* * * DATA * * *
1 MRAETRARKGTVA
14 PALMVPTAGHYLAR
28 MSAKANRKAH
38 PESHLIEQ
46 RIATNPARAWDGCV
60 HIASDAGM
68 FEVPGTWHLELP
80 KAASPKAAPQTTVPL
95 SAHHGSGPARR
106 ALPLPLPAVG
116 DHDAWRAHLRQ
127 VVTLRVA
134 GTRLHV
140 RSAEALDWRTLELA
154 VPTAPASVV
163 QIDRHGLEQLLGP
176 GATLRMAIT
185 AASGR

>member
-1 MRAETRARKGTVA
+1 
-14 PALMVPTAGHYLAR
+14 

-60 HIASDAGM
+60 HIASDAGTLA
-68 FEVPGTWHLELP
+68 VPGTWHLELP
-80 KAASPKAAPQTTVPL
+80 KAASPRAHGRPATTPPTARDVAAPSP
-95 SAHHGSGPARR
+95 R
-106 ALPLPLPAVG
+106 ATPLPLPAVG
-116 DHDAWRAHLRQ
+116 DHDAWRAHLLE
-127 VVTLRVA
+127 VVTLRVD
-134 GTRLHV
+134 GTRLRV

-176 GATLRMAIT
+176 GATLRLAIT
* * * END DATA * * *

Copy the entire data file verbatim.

1 MRAETRARKGTVA
14 PALMVPTAGHYLAR
28 MSAKANRKAH
38 PESHLIEQ
46 RIATNPARAWDGCV
60 HIASDAGM
68 FEVPGTWHLELP
80 KAASPKAAPQTTVPL
95 SAHHGSGPARR
106 ALPLPLPAVG
116 DHDAWRAHLRQ
127 VVTLRVA
134 GTRLHV
140 RSAEALDWRTLELA
154 VPTAPASVV
163 QIDRHGLEQLLGP
176 GATLRMAIT
185 AASGR

>member
-1 MRAETRARKGTVA
+1 
-14 PALMVPTAGHYLAR
+14 

-60 HIASDAGM
+60 HIASDAGTLA
-68 FEVPGTWHLELP
+68 VPGTWHLELP
-80 KAASPKAAPQTTVPL
+80 KAASPRAHGRPATTPPTARDVAAPSP
-95 SAHHGSGPARR
+95 R
-106 ALPLPLPAVG
+106 ATPLPLPAVG
-116 DHDAWRAHLRQ
+116 DHDAWRAHLLE
-127 VVTLRVA
+127 VVTLRVD
-134 GTRLHV
+134 GTRLRV

-176 GATLRMAIT
+176 GATLRLAIT